Mesothelioma Test Provides Possible Early Diagnosis

Malignant mesothelioma, the rare but aggressive cancer of the lungs almost exclusively caused by exposure to asbestos, most affects those who worked with the hazardous fiber, and their families.

Researchers at Oxford University will publish a study in the September issue of the American Journal of Respiratory and Critical Care Medicine that outlines a new technique for diagnosing mesothelioma. Experts say the new test may help doctors detect the cancer more rapidly, and without invasive measures that may make treatment difficult. Diagnosis, hampered by mesothelioma’s long latency period, often isn’t made until direct symptoms of the disease are present, a process that could take years or decades to happen.

The new test measures protein levels of the mesothelium the protective membrane surrounding each of the body’s organs against those of healthy patients. Mesothelioma patients generally show levels of the protein that are ten times greater than those without the rare disease. The study, which was carried out using samples from over 200 patients, is more specific than current tests, as the tests used now detect general signs of cancer that might not necessarily be mesothelioma-related.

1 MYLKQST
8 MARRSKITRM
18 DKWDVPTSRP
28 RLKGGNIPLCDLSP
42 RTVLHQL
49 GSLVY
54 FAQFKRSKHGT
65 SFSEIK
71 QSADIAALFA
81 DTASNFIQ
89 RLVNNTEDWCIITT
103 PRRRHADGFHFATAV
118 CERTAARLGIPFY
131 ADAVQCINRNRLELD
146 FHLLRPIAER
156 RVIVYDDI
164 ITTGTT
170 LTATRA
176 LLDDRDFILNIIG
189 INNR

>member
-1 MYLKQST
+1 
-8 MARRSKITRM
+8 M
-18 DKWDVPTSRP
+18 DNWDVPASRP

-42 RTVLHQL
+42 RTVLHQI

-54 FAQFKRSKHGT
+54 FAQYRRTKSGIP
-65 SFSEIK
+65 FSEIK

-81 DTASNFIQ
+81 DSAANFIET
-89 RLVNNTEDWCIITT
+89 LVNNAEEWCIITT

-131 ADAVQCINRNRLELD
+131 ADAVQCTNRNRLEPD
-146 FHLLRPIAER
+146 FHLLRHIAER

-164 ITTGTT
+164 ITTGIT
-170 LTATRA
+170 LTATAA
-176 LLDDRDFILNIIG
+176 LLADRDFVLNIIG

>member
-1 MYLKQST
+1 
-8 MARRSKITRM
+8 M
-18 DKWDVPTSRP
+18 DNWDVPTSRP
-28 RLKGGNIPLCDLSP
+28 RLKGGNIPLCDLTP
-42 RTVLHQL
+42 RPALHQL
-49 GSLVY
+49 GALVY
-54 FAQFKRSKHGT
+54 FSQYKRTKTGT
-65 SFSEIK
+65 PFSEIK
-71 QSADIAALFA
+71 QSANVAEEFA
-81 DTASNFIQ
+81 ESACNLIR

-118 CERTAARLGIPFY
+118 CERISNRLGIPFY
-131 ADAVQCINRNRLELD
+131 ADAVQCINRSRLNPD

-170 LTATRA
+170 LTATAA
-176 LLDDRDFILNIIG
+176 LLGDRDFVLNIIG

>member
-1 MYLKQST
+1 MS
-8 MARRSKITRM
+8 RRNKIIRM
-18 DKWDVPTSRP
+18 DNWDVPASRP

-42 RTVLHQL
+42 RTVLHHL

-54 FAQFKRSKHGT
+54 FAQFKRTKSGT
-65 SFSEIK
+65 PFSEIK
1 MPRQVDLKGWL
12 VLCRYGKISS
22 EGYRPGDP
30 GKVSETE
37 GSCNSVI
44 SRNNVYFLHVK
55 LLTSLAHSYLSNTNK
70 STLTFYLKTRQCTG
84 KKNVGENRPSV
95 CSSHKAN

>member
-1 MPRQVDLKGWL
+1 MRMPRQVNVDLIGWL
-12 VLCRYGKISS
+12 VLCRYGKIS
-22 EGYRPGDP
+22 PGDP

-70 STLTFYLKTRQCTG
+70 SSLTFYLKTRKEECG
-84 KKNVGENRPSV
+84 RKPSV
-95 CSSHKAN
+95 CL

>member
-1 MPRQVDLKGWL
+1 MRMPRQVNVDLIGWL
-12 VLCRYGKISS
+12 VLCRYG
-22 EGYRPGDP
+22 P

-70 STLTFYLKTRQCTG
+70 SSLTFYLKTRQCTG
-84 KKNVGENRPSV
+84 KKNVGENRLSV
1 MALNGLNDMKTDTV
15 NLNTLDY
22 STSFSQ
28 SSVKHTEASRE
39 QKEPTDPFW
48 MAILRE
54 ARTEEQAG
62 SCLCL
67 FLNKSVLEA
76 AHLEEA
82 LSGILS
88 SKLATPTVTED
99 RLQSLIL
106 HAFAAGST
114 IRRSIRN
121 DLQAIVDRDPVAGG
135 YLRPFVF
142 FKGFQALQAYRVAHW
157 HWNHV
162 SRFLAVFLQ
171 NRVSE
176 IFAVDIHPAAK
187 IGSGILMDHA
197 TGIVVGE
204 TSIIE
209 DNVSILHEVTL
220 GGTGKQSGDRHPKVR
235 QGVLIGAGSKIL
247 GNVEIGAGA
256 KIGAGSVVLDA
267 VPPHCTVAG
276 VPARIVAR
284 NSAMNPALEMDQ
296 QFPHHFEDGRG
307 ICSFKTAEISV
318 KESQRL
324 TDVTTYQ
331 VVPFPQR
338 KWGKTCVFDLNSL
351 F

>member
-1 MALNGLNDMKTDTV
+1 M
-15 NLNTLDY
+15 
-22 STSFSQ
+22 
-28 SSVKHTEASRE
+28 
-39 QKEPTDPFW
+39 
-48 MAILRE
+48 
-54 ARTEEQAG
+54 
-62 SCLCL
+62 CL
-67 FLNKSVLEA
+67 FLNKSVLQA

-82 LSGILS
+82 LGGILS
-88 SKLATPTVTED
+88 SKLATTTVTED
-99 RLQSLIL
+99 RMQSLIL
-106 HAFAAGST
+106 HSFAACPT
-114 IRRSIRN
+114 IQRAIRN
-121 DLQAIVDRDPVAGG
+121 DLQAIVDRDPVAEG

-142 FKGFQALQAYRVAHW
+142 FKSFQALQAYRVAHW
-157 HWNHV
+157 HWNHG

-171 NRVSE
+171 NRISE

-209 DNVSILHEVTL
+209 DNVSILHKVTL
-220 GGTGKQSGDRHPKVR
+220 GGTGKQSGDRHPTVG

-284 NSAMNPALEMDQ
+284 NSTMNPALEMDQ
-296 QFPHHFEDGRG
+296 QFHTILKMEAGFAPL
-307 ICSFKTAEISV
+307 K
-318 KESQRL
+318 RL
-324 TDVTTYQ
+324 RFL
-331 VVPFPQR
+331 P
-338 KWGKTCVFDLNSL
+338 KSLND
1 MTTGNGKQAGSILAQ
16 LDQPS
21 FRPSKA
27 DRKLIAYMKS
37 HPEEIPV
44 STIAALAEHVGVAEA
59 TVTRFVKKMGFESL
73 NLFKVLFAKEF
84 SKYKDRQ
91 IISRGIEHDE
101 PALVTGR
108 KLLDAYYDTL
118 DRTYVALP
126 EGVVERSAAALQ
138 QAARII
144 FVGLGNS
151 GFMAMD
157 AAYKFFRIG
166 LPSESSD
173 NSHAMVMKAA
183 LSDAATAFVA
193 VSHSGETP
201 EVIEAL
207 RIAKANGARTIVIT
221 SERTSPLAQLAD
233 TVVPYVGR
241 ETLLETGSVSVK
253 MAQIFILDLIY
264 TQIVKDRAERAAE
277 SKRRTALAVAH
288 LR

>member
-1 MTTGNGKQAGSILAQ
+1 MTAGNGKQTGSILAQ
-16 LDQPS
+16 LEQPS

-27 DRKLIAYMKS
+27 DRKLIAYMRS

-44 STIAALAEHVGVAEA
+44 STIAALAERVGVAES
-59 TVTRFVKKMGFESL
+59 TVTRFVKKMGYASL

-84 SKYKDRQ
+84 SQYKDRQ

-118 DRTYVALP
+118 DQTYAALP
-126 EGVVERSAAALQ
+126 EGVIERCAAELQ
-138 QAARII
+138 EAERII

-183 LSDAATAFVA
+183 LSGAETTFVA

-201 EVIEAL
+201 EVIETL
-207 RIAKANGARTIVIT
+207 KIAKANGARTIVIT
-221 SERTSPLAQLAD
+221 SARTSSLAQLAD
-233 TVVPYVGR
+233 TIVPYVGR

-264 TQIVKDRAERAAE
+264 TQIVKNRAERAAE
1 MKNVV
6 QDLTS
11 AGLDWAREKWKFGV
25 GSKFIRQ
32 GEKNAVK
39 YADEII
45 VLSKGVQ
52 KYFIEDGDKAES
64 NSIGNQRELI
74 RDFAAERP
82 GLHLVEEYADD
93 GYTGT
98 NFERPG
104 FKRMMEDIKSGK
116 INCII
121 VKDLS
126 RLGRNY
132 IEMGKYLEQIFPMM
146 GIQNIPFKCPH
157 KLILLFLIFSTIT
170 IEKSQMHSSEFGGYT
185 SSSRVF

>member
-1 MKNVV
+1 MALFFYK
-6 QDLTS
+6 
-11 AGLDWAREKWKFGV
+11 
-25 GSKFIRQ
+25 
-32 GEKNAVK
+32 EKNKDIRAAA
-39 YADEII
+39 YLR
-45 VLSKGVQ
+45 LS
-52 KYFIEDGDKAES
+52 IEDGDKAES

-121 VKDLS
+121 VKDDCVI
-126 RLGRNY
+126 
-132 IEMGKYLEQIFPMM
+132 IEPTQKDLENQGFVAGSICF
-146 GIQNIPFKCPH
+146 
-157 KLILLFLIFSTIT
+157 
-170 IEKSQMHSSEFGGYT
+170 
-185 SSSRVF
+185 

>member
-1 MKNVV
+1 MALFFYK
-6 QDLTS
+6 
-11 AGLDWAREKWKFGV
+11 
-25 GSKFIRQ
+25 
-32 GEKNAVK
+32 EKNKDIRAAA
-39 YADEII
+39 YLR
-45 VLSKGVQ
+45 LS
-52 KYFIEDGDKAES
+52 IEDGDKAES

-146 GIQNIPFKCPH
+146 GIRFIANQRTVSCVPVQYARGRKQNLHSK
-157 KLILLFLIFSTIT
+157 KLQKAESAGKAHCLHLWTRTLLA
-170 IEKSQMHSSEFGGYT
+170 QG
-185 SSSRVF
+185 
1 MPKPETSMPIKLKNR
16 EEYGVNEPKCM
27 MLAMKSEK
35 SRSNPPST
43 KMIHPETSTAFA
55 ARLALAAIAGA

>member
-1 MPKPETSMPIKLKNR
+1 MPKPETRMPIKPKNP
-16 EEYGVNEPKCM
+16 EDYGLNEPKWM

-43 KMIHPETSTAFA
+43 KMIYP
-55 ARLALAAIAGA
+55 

Although researchers have not yet announced how much earlier diagnosis can now be made, their findings will allow doctors a greater chance to treat the disease. Treatment of mesothelioma depends on the stage of the disease and the health of the patient and doctors usually don’t diagnose it until it has advanced to late stages, leaving most patients only a year to live.

Asbestos, which is the cause of most cases of mesothelioma, was used in building materials, insulators, and consumer goods throughout much of the twentieth century. The material became strictly regulated in the United States in the late-1980s after it had been linked to lung cancer and other pleural diseases, including mesothelioma. Currently, most developed countries have legislated the use of asbestos to prevent exposure; however, many developing countries do not have such restrictions in place.